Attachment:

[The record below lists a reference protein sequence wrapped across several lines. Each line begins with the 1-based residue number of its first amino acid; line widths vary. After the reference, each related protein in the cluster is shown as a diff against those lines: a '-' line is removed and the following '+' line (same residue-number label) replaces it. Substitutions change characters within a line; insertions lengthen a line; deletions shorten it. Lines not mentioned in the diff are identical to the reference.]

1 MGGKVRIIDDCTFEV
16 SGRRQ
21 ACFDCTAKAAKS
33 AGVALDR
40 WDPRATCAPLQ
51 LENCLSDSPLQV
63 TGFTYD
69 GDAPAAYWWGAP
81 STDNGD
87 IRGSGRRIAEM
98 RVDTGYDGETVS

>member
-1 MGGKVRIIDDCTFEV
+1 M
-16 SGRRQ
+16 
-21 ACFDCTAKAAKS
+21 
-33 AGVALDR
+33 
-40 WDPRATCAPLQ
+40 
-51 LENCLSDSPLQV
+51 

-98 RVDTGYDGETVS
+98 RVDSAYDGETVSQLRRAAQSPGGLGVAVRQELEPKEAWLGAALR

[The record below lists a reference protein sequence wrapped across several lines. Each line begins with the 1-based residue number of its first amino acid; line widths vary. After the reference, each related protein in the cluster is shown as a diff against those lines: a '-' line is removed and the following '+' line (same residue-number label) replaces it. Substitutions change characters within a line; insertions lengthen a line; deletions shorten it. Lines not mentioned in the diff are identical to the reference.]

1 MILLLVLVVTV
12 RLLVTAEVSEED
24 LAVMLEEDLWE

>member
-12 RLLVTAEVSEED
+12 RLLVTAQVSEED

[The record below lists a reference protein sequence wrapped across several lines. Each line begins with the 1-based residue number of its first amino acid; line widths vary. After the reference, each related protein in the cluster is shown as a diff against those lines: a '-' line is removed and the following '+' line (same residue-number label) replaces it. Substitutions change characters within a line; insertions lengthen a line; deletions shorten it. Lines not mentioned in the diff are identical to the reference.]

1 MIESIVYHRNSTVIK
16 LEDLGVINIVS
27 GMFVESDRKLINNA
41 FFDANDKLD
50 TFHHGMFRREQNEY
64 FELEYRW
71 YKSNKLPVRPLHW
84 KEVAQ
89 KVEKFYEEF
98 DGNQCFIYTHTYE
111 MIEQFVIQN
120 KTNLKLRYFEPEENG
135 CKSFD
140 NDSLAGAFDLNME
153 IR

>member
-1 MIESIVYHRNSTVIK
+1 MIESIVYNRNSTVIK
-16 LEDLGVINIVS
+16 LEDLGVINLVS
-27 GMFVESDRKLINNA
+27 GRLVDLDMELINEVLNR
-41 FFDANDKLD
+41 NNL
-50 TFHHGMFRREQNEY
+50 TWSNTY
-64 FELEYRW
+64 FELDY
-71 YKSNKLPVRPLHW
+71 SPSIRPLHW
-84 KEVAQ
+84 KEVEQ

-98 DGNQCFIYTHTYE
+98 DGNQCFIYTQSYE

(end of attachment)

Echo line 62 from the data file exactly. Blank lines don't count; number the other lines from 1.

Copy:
-64 FELEYRW